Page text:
If you are like on a long-term traveling plan where time is not an issue. The next important ingredient that would determine a successful travel is money. The more you save, the more amazing places you can visit. Of course, I am not telling to eat peanut butter and jam all day long (which I would glady do so – it’s delicious). Here are some tips to save those extra bucks and start traveling.
P.S. I have been robbed in La Paz, Bolivia. I will try to update the blog once I get a new computer.
1. Plan a budget
Welcome to business 101. A budget is to predict and plan your spendings within a timeline so that you can scrimp on things accordingly when needed. I divide my budget into 2, daily and monthly budget. Daily budget includes tours, food and accommodation costs. Multiply the amount by 30 days, add in transportation cost and you will get your monthly budget. Depending on the country, my daily budget is about US$20 to US$30 and my monthly budget would be around US$900.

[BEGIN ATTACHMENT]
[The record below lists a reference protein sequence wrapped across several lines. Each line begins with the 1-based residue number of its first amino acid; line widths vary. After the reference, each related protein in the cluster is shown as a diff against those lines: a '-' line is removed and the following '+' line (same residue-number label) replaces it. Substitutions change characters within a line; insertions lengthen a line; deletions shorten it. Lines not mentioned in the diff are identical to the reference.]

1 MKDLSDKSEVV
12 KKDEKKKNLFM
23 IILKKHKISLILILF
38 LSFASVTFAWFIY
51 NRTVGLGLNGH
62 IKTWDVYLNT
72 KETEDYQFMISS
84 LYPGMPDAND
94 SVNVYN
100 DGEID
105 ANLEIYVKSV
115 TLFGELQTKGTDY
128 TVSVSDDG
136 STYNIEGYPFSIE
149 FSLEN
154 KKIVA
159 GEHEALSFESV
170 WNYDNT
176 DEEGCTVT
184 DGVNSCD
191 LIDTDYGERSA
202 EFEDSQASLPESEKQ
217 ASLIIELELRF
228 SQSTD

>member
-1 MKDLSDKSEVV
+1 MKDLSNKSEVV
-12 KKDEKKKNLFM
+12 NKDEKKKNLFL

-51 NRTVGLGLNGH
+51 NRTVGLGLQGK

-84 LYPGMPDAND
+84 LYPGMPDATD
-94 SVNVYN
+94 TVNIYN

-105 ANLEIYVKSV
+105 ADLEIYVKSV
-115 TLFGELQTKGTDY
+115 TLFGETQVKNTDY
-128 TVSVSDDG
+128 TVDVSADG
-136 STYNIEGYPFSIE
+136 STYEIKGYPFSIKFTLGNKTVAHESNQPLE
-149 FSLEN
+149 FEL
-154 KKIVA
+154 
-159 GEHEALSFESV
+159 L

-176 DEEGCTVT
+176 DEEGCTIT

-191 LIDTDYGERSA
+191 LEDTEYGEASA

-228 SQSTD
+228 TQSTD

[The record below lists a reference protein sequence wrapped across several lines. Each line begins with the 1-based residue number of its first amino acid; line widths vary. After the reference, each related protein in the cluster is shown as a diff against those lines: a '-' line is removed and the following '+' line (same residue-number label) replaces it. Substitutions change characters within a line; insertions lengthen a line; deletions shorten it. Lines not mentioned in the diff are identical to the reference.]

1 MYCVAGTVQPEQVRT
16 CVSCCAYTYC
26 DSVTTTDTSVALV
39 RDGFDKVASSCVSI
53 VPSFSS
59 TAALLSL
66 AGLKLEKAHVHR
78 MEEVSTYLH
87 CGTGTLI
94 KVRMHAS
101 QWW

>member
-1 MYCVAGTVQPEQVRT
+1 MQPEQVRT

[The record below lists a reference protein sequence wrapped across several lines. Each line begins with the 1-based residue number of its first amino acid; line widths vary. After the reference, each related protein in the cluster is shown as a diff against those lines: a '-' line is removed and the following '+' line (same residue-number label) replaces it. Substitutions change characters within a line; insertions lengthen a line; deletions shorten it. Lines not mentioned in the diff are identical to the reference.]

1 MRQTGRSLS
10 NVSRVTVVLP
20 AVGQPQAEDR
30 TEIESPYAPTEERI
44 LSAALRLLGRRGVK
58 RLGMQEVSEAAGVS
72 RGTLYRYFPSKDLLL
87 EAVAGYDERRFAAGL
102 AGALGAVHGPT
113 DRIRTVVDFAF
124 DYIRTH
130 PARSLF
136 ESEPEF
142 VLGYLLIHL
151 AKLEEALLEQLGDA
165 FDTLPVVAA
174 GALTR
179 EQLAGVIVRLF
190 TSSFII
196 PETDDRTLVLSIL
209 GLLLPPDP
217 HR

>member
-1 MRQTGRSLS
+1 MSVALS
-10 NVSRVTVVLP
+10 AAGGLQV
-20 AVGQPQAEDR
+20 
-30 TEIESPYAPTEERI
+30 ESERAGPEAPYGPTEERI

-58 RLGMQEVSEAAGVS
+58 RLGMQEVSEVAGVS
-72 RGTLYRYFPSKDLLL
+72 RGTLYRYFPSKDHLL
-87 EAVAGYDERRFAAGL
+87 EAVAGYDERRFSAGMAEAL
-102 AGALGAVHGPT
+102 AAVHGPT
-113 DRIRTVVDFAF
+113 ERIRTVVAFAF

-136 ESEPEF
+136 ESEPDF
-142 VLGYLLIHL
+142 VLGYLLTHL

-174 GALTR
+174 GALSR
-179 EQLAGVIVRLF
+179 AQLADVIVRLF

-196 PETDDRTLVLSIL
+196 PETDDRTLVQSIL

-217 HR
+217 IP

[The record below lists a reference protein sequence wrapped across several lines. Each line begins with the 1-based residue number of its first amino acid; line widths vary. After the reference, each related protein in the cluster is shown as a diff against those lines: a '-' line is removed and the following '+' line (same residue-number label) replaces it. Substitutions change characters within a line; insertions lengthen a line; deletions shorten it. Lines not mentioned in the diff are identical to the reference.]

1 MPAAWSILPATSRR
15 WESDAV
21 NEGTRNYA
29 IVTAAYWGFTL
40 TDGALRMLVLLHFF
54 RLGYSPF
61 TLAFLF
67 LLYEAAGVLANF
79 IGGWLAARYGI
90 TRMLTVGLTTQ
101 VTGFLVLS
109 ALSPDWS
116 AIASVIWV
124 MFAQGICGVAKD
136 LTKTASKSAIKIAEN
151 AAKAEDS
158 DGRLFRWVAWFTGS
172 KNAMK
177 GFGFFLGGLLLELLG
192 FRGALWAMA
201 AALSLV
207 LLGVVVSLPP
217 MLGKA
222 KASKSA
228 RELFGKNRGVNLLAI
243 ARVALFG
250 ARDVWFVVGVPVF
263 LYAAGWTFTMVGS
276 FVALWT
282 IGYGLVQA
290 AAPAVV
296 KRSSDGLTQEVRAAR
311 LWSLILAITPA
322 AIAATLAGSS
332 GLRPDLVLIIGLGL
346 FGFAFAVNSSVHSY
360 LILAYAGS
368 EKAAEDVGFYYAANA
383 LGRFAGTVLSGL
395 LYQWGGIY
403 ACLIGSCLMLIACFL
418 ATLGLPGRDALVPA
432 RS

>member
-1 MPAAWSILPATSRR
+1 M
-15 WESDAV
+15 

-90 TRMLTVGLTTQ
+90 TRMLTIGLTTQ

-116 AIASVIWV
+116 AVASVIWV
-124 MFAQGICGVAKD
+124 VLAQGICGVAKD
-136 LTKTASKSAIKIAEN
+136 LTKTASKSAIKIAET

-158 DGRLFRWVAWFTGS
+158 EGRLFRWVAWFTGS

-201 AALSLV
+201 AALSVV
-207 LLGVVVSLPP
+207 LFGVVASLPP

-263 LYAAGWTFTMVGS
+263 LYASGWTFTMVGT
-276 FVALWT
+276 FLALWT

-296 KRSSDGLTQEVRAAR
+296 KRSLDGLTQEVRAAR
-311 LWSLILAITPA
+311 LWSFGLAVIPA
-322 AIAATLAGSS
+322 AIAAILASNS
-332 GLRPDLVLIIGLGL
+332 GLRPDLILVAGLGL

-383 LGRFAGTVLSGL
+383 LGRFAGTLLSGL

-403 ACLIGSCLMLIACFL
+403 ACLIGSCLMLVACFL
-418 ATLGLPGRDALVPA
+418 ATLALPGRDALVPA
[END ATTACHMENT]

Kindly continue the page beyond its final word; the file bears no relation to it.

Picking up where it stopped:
A budget is there not to restrict your spendings but to be use as a guideline. For example, when I pay for a tour, I would try to save on food. If I spend lesser than budgeted, I could afford to treat myself to a big meal. Yay!!
This is a genius invention and also the reason why I can afford to travel for such a long time. Couchsurfing is a online community for travelers that wants to give back to the traveling community by offereing a couch or floor space for travelers for free. It is also what I love about travel – sharing, learning, and growing, the genuine generosity and warmth of someone willing to let a complete stranger into their homes, and more importantly, into their lives. This allows me to save money on accomodation and having the authentic local experience. The Couchsurfing experience focuses on sharing and giving. I always try to cook something or bring a small gift for my host – make them feel that it was a great decision to host you!